Here's what it really costs to be a beauty blogger


A single lipstick can cost anywhere from a few bucks to around $50. Now multiply this amount of lipsticks by 100 and you've probably reached just about a quarter of how many shades that beauty bloggers, you know, those people you see making tutorials on YouTube and testing out products on their blogs, have. 

And that's just lipstick. Add mascara, eyeshadow, liners, glosses, highlighters, concealers and foundations and imagine just how much one's collection might cost. 

Hint: It's a lot.

Sure, many bloggers are sent products to review, but some — especially those who have recently started writing or vlogging or even those who might not have relationships with the brands like others do — have to go to out and buy the latest products. One trip to the makeup counter might not cost nearly $1,200 like Kylie Jenner spent during her recent visit, but with as many new products that come out each season, the costs definitely add up quickly. 

Mic decided to ask six beauty bloggers about the money they've spent on makeup, as well as the other costs that might come with the responsibility of maintaining your own beauty blog.

Jamie Paige, JamiePaigeBeauty

YouTube/Jamie Paige Beauty

"I had always wanted to start a channel, but was too scared to put myself out there on the internet," Paige, a beauty vlogger with over 160,000 subscribers on YouTube, said. "But one day I was bored — so I went to Best Buy, bought the cheapest camcorder I could find and filmed my first video." 

She continued: "My whole life basically revolves around YouTube. It almost feels like I eat, sleep and breathe my channel. Depending on the video, it could take anywhere between 6 and 12 plus hours to film, edit and upload a video. Most people don't really realize how much time and energy goes into being a YouTuber. It's quite honestly a non-stop 24/7 job if you let it become one."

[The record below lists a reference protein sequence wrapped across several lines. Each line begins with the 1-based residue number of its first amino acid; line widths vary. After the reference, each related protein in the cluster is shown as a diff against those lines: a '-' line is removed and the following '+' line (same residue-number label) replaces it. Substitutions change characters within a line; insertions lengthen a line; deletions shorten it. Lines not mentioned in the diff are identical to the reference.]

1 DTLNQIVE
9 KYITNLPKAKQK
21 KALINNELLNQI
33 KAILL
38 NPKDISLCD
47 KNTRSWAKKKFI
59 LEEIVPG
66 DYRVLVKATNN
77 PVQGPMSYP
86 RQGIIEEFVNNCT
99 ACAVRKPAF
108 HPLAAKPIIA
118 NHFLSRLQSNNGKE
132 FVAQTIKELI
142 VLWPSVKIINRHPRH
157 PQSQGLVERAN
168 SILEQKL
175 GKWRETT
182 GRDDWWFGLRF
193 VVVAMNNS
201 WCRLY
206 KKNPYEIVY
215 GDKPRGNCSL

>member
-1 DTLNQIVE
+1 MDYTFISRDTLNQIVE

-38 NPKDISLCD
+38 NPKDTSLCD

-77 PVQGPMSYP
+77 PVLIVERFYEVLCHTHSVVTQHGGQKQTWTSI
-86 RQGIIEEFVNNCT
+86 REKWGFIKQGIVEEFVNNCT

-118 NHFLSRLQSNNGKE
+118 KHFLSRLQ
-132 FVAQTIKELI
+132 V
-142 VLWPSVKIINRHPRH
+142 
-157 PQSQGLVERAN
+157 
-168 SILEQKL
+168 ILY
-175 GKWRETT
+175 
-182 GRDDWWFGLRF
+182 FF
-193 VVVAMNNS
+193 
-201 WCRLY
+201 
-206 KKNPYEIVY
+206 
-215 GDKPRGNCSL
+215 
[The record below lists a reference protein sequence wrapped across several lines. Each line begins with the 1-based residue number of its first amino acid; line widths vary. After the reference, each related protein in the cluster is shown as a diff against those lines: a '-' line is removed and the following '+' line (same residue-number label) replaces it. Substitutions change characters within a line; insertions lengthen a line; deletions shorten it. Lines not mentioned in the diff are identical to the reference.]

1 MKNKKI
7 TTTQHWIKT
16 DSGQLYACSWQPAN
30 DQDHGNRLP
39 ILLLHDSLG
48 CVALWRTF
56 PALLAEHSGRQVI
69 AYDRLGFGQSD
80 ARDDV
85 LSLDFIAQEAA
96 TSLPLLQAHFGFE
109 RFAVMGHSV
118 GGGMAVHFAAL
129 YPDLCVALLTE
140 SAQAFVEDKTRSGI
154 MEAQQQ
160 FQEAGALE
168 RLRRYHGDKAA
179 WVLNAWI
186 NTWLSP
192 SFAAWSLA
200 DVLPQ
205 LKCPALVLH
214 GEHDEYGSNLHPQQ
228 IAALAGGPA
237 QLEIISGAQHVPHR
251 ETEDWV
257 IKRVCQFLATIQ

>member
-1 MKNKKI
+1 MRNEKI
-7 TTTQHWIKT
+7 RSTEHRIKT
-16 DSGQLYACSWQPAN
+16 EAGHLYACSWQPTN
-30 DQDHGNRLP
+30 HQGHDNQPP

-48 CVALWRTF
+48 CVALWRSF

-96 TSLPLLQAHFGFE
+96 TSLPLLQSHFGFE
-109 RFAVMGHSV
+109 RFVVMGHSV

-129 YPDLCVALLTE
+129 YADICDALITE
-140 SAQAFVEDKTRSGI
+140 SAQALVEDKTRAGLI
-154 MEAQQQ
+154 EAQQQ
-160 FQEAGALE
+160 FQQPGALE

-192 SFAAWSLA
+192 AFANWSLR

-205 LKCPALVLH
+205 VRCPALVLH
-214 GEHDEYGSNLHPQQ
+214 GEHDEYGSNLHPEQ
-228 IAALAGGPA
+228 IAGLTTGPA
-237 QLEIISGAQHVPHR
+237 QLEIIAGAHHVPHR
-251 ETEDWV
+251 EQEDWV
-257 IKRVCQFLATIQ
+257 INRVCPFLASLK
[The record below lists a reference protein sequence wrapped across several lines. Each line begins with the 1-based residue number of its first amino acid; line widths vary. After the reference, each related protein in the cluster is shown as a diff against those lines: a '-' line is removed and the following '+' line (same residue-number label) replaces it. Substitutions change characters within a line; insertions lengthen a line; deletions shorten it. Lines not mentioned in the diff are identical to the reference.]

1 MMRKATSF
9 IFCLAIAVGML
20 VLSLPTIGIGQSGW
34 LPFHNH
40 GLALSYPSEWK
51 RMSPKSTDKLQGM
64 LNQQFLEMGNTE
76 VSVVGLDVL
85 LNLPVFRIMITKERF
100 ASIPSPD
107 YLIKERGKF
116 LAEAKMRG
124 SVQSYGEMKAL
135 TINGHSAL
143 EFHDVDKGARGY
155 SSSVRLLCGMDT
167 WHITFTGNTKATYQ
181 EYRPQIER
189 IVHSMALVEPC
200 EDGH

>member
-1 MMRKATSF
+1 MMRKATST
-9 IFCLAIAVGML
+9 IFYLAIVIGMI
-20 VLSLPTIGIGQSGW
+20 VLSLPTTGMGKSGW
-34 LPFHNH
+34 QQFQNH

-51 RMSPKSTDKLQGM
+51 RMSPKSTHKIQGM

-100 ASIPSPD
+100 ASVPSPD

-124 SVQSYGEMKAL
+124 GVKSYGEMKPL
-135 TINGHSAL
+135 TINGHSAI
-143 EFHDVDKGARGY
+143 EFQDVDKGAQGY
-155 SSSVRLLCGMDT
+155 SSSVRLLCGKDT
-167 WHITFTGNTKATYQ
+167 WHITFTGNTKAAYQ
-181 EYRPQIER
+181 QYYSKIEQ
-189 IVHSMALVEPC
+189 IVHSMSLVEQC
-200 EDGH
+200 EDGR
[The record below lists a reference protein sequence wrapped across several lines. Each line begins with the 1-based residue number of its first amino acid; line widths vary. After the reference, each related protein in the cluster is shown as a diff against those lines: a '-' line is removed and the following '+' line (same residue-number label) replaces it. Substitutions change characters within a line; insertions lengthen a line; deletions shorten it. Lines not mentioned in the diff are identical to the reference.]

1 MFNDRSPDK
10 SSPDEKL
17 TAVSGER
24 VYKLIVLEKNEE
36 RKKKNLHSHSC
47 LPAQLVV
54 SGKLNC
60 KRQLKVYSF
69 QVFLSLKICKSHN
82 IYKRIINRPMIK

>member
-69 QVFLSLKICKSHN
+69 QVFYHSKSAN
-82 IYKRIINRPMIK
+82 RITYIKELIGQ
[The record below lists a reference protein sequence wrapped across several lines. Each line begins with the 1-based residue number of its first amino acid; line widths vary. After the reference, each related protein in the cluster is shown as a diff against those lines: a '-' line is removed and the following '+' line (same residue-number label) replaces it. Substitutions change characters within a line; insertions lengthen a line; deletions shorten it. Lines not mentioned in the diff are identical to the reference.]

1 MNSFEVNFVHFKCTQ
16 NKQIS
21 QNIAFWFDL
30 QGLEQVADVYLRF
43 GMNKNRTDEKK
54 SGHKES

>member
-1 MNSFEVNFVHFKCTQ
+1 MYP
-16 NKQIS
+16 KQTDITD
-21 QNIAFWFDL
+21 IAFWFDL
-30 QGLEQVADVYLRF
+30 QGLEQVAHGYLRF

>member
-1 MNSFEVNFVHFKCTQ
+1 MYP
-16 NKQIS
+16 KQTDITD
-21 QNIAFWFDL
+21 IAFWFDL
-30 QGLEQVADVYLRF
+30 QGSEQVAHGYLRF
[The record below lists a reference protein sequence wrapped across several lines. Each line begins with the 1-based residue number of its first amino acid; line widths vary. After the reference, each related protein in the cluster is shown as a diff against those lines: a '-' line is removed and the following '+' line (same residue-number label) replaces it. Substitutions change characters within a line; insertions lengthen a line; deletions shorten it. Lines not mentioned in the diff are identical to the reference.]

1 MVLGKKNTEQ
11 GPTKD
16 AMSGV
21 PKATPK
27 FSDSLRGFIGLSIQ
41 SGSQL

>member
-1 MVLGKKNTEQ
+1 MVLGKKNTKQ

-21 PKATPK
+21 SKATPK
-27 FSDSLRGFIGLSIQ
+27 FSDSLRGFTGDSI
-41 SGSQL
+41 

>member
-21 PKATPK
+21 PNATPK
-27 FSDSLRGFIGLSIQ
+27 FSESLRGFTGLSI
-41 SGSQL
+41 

Although Paige is sent some products by PR companies, she said she finds herself in Sephora two times a week in search of new products to feature on her site. 

"If you love what you do, then it is totally worth all the time and money," she said. "And I love what I do. This is why it is so important to start vlogging for the right reasons. If you are not passionate about what you are doing, or if you are doing social media for the wrong reasons (many people start in hopes of gaining fame and/or money), then you will quickly realize that none of that comes without hundreds of hours of work." 

Arieh Simon

YouTube/Arieh Simon

Simon, who has over 22,000 subscribers on YouTube, purchases most of the products he uses in his videos. 

"In a year, I probably spend $2,500 on makeup," he said. "I just cringed writing that. My whole collection is probably worth around $7,000. I would say about 20% of the things I use on camera have been sent to me, but I do make a lot of beauty purchases myself." 

He added: "Makeup is just makeup, but I do not do everything I do just to look pretty. I want to help empower others to do what they love without caring about judgement." 

Deola Adebiyi, OmogeMuRa

YouTube/Omoge MuRa

Adebiyi, the blogger behind OmogeMuRa, an online fashion and beauty magazine based in Lagos, Nigeria, chose to start posting photos as a way to express herself and her love for makeup. 

Adebiyi also has a nine-to-five job to keep up with, but she spends a lot of her free time creating content. "If it's a beauty tutorial, it takes me about an hour to prepare and decide on the look to film and then about another two to three hours to film it," she said. "Then it takes me about five to six hours to edit everything. I film on weekends and edit in the evenings after work. Vlogs are different as it's footage from different days so it takes much longer to edit and film."